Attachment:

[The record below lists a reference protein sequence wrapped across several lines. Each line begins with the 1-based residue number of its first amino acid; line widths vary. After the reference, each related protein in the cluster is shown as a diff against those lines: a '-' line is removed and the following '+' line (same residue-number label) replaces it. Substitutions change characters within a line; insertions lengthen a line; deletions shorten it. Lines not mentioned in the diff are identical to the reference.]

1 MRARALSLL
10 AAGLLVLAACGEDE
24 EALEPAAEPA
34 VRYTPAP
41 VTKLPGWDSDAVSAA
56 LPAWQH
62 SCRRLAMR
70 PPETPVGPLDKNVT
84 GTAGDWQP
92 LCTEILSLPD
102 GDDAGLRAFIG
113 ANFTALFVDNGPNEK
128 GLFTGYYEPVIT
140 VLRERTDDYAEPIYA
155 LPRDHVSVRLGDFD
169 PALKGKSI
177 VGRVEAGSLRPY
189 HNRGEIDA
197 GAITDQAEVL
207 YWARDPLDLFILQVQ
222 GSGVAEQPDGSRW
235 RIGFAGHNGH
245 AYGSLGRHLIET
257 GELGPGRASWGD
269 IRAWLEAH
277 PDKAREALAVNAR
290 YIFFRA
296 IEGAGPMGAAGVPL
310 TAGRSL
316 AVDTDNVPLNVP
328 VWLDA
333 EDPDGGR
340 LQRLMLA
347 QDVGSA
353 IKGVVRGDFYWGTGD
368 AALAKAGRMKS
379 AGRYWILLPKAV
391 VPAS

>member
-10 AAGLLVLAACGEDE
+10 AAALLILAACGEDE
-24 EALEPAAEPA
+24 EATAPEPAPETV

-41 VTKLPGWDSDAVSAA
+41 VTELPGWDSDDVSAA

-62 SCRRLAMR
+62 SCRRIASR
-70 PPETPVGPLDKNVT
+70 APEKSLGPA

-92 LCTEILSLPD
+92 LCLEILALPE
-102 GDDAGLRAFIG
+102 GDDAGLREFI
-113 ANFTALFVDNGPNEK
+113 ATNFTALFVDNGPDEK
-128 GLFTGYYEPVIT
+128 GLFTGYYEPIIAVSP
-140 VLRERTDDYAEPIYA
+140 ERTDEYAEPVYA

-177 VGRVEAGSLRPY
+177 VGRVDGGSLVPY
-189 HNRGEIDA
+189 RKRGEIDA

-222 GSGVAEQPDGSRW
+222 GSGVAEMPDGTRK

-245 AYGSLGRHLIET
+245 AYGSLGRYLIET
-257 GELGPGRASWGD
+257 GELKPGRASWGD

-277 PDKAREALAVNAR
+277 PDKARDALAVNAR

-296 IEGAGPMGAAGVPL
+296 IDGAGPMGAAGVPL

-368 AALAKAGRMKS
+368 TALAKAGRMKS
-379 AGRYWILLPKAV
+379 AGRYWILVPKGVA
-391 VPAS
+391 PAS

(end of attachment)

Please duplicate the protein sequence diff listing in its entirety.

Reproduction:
[The record below lists a reference protein sequence wrapped across several lines. Each line begins with the 1-based residue number of its first amino acid; line widths vary. After the reference, each related protein in the cluster is shown as a diff against those lines: a '-' line is removed and the following '+' line (same residue-number label) replaces it. Substitutions change characters within a line; insertions lengthen a line; deletions shorten it. Lines not mentioned in the diff are identical to the reference.]

1 MRARALSLL
10 AAGLLVLAACGEDE
24 EALEPAAEPA
34 VRYTPAP
41 VTKLPGWDSDAVSAA
56 LPAWQH
62 SCRRLAMR
70 PPETPVGPLDKNVT
84 GTAGDWQP
92 LCTEILSLPD
102 GDDAGLRAFIG
113 ANFTALFVDNGPNEK
128 GLFTGYYEPVIT
140 VLRERTDDYAEPIYA
155 LPRDHVSVRLGDFD
169 PALKGKSI
177 VGRVEAGSLRPY
189 HNRGEIDA
197 GAITDQAEVL
207 YWARDPLDLFILQVQ
222 GSGVAEQPDGSRW
235 RIGFAGHNGH
245 AYGSLGRHLIET
257 GELGPGRASWGD
269 IRAWLEAH
277 PDKAREALAVNAR
290 YIFFRA
296 IEGAGPMGAAGVPL
310 TAGRSL
316 AVDTDNVPLNVP
328 VWLDA
333 EDPDGGR
340 LQRLMLA
347 QDVGSA
353 IKGVVRGDFYWGTGD
368 AALAKAGRMKS
379 AGRYWILLPKAV
391 VPAS

>member
-10 AAGLLVLAACGEDE
+10 AAALLILAACGEDE
-24 EALEPAAEPA
+24 EATAPEPAPETV

-41 VTKLPGWDSDAVSAA
+41 VTELPGWDSDDVSAA

-62 SCRRLAMR
+62 SCRRIASR
-70 PPETPVGPLDKNVT
+70 APEKSLGPA

-92 LCTEILSLPD
+92 LCLEILALPE
-102 GDDAGLRAFIG
+102 GDDAGLREFI
-113 ANFTALFVDNGPNEK
+113 ATNFTALFVDNGPDEK
-128 GLFTGYYEPVIT
+128 GLFTGYYEPIIAVSP
-140 VLRERTDDYAEPIYA
+140 ERTDEYAEPVYA

-177 VGRVEAGSLRPY
+177 VGRVDGGSLVPY
-189 HNRGEIDA
+189 RKRGEIDA

-222 GSGVAEQPDGSRW
+222 GSGVAEMPDGTRK

-245 AYGSLGRHLIET
+245 AYGSLGRYLIET
-257 GELGPGRASWGD
+257 GELKPGRASWGD

-277 PDKAREALAVNAR
+277 PDKARDALAVNAR

-296 IEGAGPMGAAGVPL
+296 IDGAGPMGAAGVPL

-368 AALAKAGRMKS
+368 TALAKAGRMKS
-379 AGRYWILLPKAV
+379 AGRYWILVPKGVA
-391 VPAS
+391 PAS